President BidenJoe BidenBiden: Democrats' spending plan is 'a bigger darn deal' than Obamacare Biden says he's open to altering, eliminating filibuster to advance voting rights Biden: Comment that DOJ should prosecute those who defy subpoenas 'not appropriate' MORE discussed counterterrorism and rescue efforts in Afghanistan in a virtual meeting with Group of 20 (G-20) leaders on Tuesday.
“The Leaders discussed the critical need to maintain a laser-focus on our enduring counterterrorism efforts, including against threats from ISIS-K, and ensuring safe passage for those foreign nationals and Afghan partners with documentation seeking to depart Afghanistan,” the White House said in a statement, referring to the Islamic State's affiliate in Afghanistan.
The G-20 is made up of the world’s 20 major economies, including the U.S., China, Germany, the United Kingdom, Russia and the European Union. Leaders of G-20 guest countries and international financial institutions also joined the call.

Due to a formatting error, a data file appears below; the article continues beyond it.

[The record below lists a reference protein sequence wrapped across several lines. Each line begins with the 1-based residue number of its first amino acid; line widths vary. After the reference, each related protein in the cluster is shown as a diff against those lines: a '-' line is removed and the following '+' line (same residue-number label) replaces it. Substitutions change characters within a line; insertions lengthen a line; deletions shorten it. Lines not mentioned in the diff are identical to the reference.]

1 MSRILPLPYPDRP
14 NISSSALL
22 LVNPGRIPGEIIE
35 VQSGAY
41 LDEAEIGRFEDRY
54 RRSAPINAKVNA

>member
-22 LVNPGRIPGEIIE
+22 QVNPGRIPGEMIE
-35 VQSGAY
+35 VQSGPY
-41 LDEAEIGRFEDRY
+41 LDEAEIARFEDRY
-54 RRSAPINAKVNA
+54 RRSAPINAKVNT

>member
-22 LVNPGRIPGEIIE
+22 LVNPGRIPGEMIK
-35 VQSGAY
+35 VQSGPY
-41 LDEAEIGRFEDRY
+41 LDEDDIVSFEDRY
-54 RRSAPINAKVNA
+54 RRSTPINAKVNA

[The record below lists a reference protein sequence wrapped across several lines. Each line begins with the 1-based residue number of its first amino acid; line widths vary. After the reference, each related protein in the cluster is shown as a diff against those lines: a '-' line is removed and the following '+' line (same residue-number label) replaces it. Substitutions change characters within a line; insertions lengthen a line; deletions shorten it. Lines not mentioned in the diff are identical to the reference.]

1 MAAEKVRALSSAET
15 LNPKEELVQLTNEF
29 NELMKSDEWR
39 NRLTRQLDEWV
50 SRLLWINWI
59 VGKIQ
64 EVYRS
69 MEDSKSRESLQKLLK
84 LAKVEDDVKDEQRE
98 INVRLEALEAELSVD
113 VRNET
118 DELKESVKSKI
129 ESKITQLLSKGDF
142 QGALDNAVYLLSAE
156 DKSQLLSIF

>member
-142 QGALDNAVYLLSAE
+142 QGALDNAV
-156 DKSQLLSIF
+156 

The leaders on the call discussed their commitment to humanitarian assistance for Afghans through independent international organizations and to promoting human rights for Afghans, including women, girls and minorities in the country.
“The United States remains committed to working closely with the international community and using diplomatic, humanitarian, and economic means to address the situation in Afghanistan and support the Afghan people,” the White House said.
There are tens of thousands of Afghans who worked with the U.S. in some capacity over the past two decades still looking to leave the country. The Afghan interpreter who helped rescue Biden when he was a senator in 2008 reportedly escaped Afghanistan last week with the help of U.S. military veterans.